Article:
Brussels Sprouts: love at first bite

Crispy little cabbage critters
Crispy little cabbage critters

When you really love something, sometimes it’s best to treat it simply. I really love Brussels sprouts. This recipe I call Korean because I met it back when I had my offices on the river in Georgetown, DC. The closest place to get a carry-out lunch was a hot and cold food bar owned by Koreans, and this was for me the best thing on it.
Do not be fooled into thinking I cooked 20 cabbages. The plate is a salad plate which makes it look like my lunch is bigger than it is. They are really tiny cavoletti di Bruxelles.

Trim and clean Brussels sprouts (I get 300 gram punnets here) and cut in half.
Bring abundant salted water to a boil. Toss in the sprouts.
Bring back to a simmer and cook 3 minutes.
While they are cooking, mince a small clove of garlic, julienne a small piece of ginger, squeeze about 2 tablespoons of lemon juice over them in a bowl. A pinch of salt, a tablespoon of vegetable oil and a teaspoon of toasted sesame oil goes in and stir.
By now your sprouts should have reached 3 minutes. Remove them from the heat, drain and then shock them with cold water. Drain well and toss into the bowl on the dressing. Turn gently. Taste and correct for salt. Let them come to room temperature, then turn them again before serving.
They will be fine in the refrigerator for days, but bring them to room temp before eating.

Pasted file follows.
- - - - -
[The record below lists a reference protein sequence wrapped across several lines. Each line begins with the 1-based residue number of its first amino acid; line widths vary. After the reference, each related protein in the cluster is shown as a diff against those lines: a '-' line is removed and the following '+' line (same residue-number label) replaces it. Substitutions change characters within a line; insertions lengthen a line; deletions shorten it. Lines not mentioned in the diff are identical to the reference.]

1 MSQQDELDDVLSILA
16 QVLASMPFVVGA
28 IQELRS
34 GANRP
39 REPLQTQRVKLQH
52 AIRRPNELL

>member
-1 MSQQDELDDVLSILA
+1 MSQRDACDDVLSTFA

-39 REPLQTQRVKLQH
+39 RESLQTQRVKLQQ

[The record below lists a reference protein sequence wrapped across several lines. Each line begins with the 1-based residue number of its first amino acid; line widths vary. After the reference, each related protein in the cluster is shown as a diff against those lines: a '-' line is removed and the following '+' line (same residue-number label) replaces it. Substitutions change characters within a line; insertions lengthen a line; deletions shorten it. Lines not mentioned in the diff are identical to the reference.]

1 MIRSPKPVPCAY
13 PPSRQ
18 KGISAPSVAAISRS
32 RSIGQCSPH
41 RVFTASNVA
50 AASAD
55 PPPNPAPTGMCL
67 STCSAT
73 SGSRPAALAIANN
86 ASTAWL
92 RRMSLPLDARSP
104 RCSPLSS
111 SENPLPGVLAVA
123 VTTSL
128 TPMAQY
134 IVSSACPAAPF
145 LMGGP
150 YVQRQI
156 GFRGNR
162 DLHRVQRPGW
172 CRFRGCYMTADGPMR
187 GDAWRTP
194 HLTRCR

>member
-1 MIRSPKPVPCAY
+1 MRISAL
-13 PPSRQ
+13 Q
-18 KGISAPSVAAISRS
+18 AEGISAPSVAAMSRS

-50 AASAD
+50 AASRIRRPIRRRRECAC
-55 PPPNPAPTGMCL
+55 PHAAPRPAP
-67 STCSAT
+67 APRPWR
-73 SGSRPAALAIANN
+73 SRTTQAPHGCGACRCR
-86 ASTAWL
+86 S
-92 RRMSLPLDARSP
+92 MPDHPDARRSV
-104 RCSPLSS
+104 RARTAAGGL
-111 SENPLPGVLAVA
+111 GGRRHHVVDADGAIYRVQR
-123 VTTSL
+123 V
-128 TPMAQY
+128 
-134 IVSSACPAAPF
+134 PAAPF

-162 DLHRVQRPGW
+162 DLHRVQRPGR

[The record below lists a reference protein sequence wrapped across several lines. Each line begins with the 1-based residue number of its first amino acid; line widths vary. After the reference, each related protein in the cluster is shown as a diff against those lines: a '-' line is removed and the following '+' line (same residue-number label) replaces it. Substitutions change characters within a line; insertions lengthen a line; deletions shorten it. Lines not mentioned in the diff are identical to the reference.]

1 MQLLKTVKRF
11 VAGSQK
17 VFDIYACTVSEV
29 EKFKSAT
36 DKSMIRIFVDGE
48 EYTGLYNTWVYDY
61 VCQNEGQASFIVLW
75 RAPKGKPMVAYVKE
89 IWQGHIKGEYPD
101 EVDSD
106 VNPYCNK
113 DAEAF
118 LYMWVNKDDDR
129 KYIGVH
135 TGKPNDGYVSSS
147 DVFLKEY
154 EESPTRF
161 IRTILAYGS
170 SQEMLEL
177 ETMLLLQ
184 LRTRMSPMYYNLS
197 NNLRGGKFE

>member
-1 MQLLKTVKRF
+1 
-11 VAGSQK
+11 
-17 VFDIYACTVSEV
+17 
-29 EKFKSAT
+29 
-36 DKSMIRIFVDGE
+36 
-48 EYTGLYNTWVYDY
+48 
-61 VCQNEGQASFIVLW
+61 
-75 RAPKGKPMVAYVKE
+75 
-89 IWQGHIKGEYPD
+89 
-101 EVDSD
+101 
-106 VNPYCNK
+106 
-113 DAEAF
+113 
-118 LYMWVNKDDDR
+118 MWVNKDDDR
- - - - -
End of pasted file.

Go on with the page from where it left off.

21 tomato salute

The essence of tomato
21 Tomato Salute

This is not tomato this or tomato that, it is tomato, and it feels right now like it may be the best thing I have eaten all year. It came into my mind when I saw the pile of San Marzano tomatoes in a bowl but I didn’t want to eat pasta. Summer is ending. The tomatoes are plentiful but soon will be no more. What’s to eat right now should be tomatoes.

What this really is is stewed tomatoes, but the canned version has frightened so many children over so many decades that I refuse to use the name. Freshly cooked tomatoes do not resemble those guilty tins at all. What I cooked and ate yesterday was sweet in the way only a tomato knows how to be, salty to bring out the tomatoey sweetness and had an underlying umami flavor provided by the two other vegetables. I was wowed by the first taste and not finished when the bowl was empty. I ate more, then more and finally it was all gone. My vegetable side dish had become lunch.

21 Tomato Salute

1 pound fresh, ripe tomatoes
2 tablespoons chopped onion
2 tablespoons chopped bell pepper
a couple of sprigs each of herb leaves only (I used basil, thyme and parsley)
1 tablespoon or more butter
salt and pepper

Boil a pot of water for skinning the tomatoes. When it is boiling, toss the tomatoes in and leave them for a minute or so. Don’t let them stay too long, because they will cook too much and too much flesh will come off with the skin. You can test by pulling one up in a spoon and rubbing it with a finger. As soon as the skin starts to move a bit, it’s ready to peel. Remove the pot from the heat and put it in the sink under running cold water to stop the cooking. Peel the tomatoes with a paring knife. It should be very easy. If there appears to be a lot of core at the stem end, remove some of it with the knife tip.